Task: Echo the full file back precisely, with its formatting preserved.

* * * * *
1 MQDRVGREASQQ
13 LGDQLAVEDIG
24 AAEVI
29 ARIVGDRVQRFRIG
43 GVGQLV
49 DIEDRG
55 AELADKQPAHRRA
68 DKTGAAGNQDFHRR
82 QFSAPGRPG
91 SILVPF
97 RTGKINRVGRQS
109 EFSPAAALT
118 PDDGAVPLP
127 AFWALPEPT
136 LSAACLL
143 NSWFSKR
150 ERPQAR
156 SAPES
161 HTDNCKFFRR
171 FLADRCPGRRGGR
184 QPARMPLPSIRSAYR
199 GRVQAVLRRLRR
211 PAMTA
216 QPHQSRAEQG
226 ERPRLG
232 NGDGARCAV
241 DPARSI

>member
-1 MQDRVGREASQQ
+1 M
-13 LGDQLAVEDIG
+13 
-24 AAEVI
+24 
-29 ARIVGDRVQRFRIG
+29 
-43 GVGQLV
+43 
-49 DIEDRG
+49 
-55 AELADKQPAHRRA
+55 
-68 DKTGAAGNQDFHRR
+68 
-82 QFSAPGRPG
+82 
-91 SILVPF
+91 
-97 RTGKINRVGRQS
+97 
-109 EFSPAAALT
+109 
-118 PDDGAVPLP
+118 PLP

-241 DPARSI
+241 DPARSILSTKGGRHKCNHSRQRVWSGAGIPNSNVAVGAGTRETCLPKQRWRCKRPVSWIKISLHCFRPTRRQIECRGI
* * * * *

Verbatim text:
1 MQDRVGREASQQ
13 LGDQLAVEDIG
24 AAEVI
29 ARIVGDRVQRFRIG
43 GVGQLV
49 DIEDRG
55 AELADKQPAHRRA
68 DKTGAAGNQDFHRR
82 QFSAPGRPG
91 SILVPF
97 RTGKINRVGRQS
109 EFSPAAALT
118 PDDGAVPLP
127 AFWALPEPT
136 LSAACLL
143 NSWFSKR
150 ERPQAR
156 SAPES
161 HTDNCKFFRR
171 FLADRCPGRRGGR
184 QPARMPLPSIRSAYR
199 GRVQAVLRRLRR
211 PAMTA
216 QPHQSRAEQG
226 ERPRLG
232 NGDGARCAV
241 DPARSI

>member
-1 MQDRVGREASQQ
+1 M
-13 LGDQLAVEDIG
+13 
-24 AAEVI
+24 
-29 ARIVGDRVQRFRIG
+29 
-43 GVGQLV
+43 
-49 DIEDRG
+49 
-55 AELADKQPAHRRA
+55 
-68 DKTGAAGNQDFHRR
+68 
-82 QFSAPGRPG
+82 
-91 SILVPF
+91 
-97 RTGKINRVGRQS
+97 
-109 EFSPAAALT
+109 
-118 PDDGAVPLP
+118 PLP

-241 DPARSI
+241 DPARSILSTKGGRHKCNHSRQRVWSGAGIPNSNVAVGAGTRETCLPKQRWRCKRPVSWIKISLHCFRPTRRQIECRGI